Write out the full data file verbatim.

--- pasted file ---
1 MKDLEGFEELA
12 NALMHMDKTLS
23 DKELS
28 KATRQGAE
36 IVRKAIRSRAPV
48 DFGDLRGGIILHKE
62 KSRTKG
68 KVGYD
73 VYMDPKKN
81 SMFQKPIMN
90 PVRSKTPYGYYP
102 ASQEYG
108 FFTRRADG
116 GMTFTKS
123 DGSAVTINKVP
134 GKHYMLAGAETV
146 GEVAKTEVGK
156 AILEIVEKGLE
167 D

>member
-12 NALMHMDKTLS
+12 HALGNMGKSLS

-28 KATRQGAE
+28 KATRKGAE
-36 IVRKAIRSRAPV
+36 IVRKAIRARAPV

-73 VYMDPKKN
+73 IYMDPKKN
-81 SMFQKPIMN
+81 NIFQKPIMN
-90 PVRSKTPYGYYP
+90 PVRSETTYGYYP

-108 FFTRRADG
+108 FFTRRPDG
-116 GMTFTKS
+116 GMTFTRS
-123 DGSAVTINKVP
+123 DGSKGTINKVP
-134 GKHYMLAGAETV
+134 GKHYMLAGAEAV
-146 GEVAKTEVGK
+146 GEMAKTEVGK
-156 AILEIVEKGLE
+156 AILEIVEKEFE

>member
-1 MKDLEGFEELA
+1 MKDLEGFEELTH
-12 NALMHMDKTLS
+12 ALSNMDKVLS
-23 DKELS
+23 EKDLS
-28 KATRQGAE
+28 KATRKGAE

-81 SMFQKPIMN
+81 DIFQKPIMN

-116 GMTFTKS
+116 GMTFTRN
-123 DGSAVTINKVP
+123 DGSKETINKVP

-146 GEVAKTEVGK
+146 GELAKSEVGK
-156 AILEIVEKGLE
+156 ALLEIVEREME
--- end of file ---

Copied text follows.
1 MKDLEGFEELA
12 NALMHMDKTLS
23 DKELS
28 KATRQGAE
36 IVRKAIRSRAPV
48 DFGDLRGGIILHKE
62 KSRTKG
68 KVGYD
73 VYMDPKKN
81 SMFQKPIMN
90 PVRSKTPYGYYP
102 ASQEYG
108 FFTRRADG
116 GMTFTKS
123 DGSAVTINKVP
134 GKHYMLAGAETV
146 GEVAKTEVGK
156 AILEIVEKGLE
167 D

>member
-12 NALMHMDKTLS
+12 HALGNMGKSLS

-28 KATRQGAE
+28 KATRKGAE
-36 IVRKAIRSRAPV
+36 IVRKAIRARAPV

-73 VYMDPKKN
+73 IYMDPKKN
-81 SMFQKPIMN
+81 NIFQKPIMN
-90 PVRSKTPYGYYP
+90 PVRSETTYGYYP

-108 FFTRRADG
+108 FFTRRPDG
-116 GMTFTKS
+116 GMTFTRS
-123 DGSAVTINKVP
+123 DGSKGTINKVP
-134 GKHYMLAGAETV
+134 GKHYMLAGAEAV
-146 GEVAKTEVGK
+146 GEMAKTEVGK
-156 AILEIVEKGLE
+156 AILEIVEKEFE

>member
-1 MKDLEGFEELA
+1 MKDLEGFEELTH
-12 NALMHMDKTLS
+12 ALSNMDKVLS
-23 DKELS
+23 EKDLS
-28 KATRQGAE
+28 KATRKGAE

-81 SMFQKPIMN
+81 DIFQKPIMN

-116 GMTFTKS
+116 GMTFTRN
-123 DGSAVTINKVP
+123 DGSKETINKVP

-146 GEVAKTEVGK
+146 GELAKSEVGK
-156 AILEIVEKGLE
+156 ALLEIVEREME